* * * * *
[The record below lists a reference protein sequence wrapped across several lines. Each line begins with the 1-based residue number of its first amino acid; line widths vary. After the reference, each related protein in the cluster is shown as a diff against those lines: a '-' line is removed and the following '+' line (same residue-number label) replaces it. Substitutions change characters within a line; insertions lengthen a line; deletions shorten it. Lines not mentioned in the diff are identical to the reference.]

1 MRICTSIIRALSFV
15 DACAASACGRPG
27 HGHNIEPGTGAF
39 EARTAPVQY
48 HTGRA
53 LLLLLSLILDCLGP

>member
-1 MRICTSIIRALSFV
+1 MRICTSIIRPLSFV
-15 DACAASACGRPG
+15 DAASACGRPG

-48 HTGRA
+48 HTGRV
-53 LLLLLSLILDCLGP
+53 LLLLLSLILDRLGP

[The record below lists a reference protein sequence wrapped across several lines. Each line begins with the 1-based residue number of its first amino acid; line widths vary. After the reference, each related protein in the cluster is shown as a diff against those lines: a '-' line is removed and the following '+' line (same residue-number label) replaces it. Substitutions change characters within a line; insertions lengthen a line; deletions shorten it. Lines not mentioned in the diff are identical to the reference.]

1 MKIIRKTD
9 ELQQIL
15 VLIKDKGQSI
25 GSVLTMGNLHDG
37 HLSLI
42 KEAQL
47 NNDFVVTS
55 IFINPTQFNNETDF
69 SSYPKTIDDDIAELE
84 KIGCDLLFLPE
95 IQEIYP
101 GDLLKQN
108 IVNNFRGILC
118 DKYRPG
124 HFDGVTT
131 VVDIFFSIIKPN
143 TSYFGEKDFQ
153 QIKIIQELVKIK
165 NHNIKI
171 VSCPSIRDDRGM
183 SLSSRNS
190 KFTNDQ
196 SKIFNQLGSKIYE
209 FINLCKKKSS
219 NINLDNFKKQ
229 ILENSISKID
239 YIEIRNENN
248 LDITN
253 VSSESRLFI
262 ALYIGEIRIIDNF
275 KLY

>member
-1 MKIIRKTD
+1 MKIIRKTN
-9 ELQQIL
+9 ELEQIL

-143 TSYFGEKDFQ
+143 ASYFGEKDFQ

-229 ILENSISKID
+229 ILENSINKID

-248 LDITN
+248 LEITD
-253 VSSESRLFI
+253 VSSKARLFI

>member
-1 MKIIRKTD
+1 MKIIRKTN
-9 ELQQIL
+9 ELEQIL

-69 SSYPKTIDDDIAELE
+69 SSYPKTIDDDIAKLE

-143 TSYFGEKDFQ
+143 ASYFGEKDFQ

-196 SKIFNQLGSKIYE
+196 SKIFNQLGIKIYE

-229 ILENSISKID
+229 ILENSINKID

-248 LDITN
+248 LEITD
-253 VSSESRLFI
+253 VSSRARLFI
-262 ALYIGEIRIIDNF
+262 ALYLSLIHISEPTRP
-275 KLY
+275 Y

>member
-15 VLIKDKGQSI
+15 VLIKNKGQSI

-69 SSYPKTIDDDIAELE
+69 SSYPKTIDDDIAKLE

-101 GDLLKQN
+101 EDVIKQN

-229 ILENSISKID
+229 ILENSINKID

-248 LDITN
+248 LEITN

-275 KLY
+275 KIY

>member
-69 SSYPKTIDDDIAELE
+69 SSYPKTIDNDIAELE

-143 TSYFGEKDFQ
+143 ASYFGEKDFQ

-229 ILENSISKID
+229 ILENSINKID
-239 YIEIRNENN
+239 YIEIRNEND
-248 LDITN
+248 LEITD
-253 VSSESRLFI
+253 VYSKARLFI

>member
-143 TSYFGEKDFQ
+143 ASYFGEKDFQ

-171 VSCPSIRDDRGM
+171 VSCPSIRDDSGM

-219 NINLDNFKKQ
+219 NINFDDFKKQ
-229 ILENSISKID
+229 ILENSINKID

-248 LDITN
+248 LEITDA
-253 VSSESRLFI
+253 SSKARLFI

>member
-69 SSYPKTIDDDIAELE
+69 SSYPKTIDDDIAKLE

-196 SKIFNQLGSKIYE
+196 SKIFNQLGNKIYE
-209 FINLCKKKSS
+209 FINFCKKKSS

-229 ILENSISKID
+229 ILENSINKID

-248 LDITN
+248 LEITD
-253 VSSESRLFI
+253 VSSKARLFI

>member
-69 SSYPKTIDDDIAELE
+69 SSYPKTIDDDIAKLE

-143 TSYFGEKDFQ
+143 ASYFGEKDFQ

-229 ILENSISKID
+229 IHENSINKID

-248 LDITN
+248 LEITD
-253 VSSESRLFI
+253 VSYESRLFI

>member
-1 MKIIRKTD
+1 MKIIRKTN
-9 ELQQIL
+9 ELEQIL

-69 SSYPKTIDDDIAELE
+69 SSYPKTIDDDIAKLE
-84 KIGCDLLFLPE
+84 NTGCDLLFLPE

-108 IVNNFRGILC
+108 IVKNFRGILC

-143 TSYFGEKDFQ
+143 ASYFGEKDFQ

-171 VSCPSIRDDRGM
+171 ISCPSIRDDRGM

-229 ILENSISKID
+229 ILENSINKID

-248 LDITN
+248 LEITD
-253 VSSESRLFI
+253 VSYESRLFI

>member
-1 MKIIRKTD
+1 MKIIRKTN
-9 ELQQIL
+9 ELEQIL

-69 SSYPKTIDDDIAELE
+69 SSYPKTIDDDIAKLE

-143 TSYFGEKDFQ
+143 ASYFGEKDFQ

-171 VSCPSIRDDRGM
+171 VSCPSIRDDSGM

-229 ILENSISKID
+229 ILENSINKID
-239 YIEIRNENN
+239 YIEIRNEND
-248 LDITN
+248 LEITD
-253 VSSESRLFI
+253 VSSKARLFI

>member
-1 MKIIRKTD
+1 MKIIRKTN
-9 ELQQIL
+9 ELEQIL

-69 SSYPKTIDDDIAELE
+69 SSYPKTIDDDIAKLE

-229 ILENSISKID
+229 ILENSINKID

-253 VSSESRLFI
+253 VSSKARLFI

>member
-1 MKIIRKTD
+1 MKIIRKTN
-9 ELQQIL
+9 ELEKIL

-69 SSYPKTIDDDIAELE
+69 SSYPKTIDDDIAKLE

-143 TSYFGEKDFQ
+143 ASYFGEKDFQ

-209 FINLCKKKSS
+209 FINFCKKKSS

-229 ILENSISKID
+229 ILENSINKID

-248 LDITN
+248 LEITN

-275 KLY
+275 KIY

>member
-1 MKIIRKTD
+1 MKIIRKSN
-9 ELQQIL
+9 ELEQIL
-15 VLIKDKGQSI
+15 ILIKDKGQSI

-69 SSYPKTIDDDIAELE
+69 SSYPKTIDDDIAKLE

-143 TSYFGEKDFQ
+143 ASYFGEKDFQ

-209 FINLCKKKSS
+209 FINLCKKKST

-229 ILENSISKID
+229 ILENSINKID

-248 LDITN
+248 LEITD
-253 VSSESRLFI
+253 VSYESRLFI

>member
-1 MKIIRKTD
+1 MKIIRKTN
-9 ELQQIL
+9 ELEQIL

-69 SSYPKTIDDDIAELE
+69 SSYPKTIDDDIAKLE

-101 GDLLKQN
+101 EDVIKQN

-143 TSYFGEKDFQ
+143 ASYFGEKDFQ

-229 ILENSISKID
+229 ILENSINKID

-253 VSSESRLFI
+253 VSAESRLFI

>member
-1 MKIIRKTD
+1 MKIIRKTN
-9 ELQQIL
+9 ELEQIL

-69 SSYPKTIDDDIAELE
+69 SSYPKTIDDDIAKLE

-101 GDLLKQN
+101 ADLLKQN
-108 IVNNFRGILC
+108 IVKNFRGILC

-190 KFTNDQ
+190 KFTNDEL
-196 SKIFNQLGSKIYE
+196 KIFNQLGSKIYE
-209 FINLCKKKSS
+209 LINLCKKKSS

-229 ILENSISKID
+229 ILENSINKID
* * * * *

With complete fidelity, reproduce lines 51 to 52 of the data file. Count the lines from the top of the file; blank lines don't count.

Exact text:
+1 MKIIRKTN
-9 ELQQIL